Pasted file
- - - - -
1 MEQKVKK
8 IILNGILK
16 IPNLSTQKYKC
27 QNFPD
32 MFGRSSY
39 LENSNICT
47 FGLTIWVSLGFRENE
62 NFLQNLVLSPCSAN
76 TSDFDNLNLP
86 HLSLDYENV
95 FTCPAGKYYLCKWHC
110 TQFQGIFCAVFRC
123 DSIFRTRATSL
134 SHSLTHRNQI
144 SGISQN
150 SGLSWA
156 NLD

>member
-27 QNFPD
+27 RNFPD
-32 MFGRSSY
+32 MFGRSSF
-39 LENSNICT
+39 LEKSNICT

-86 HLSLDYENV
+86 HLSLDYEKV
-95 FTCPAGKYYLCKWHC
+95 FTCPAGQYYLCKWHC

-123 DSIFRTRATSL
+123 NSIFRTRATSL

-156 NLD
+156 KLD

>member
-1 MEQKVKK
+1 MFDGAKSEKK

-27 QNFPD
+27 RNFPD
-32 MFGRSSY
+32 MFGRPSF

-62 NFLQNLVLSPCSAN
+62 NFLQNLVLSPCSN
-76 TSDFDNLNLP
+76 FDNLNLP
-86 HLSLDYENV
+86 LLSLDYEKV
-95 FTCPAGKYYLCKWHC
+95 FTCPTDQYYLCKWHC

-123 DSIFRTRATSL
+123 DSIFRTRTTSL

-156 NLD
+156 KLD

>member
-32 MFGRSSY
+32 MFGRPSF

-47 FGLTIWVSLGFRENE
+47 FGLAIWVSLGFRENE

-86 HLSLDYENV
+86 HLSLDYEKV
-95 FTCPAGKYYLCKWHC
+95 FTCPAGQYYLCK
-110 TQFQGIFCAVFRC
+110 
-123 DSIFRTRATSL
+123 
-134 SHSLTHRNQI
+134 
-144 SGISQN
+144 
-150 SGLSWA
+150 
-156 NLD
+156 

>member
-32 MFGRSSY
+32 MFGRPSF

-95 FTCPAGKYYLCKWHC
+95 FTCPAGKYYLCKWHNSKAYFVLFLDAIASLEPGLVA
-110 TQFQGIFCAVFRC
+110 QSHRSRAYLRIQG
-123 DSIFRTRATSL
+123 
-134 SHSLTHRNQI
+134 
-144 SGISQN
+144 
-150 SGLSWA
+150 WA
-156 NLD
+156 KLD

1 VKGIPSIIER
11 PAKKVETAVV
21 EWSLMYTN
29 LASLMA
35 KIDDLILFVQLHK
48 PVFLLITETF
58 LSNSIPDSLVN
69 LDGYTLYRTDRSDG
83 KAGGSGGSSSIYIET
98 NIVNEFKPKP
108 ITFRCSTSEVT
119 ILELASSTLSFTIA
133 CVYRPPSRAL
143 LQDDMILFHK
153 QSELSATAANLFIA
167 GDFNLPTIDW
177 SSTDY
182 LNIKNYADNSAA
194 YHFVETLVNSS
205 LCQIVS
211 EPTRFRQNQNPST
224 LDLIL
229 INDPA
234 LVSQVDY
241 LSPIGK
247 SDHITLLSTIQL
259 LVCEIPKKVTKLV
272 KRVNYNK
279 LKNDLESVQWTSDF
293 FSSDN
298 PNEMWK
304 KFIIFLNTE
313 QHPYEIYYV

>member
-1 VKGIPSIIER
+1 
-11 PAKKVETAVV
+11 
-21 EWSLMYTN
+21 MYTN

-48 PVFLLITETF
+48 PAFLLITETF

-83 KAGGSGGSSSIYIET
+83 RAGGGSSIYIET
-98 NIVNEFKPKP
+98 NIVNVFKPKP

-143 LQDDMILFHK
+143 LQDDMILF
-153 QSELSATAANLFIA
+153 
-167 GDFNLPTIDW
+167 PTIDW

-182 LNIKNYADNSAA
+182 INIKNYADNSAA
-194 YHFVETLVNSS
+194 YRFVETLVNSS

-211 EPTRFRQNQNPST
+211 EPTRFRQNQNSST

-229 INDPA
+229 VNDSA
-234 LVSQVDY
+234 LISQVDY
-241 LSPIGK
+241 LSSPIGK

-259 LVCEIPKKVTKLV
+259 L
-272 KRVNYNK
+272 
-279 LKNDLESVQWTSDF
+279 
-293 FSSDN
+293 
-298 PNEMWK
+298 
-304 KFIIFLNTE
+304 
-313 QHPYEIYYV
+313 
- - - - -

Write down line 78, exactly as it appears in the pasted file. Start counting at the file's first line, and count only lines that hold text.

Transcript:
-110 TQFQGIFCAVFRC